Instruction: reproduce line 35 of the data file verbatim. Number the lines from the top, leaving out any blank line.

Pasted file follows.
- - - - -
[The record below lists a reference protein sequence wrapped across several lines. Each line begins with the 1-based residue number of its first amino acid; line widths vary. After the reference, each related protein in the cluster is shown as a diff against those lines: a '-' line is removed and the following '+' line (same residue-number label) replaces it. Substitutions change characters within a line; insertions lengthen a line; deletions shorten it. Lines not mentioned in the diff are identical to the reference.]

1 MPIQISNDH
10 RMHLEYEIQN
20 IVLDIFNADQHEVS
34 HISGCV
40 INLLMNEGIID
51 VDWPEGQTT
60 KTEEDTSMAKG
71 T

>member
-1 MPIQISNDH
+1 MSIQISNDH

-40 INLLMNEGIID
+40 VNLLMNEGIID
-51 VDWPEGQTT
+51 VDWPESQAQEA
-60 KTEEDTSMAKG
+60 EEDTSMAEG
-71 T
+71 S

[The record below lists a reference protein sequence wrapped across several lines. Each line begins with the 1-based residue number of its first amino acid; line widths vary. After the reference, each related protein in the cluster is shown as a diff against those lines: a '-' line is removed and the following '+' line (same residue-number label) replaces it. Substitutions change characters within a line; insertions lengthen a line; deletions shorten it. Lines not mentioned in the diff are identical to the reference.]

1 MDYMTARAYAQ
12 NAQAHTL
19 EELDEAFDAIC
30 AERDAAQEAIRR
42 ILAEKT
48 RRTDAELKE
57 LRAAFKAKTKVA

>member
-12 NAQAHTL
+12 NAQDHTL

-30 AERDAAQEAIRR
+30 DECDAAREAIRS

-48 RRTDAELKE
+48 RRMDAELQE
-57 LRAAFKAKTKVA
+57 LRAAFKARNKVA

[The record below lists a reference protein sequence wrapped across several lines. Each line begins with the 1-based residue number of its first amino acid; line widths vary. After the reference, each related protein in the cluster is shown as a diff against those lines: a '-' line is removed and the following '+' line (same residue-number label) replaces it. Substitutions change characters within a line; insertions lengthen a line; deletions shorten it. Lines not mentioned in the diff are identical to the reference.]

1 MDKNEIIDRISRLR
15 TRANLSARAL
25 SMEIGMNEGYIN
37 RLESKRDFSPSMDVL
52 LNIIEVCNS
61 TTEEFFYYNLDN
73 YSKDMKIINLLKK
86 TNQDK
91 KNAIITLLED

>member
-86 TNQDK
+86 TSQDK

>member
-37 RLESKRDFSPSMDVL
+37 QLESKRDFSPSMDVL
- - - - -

+48 RRMDAELQE